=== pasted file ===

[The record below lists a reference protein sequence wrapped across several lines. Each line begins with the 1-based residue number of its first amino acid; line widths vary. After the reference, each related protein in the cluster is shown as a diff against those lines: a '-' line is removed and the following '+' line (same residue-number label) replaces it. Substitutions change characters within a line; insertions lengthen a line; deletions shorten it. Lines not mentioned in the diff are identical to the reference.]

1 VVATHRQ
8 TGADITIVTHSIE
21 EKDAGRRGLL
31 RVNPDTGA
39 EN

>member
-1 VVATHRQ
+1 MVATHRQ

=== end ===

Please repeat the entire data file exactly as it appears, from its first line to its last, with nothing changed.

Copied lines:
[The record below lists a reference protein sequence wrapped across several lines. Each line begins with the 1-based residue number of its first amino acid; line widths vary. After the reference, each related protein in the cluster is shown as a diff against those lines: a '-' line is removed and the following '+' line (same residue-number label) replaces it. Substitutions change characters within a line; insertions lengthen a line; deletions shorten it. Lines not mentioned in the diff are identical to the reference.]

1 VVATHRQ
8 TGADITIVTHSIE
21 EKDAGRRGLL
31 RVNPDTGA
39 EN

>member
-1 VVATHRQ
+1 MVATHRQ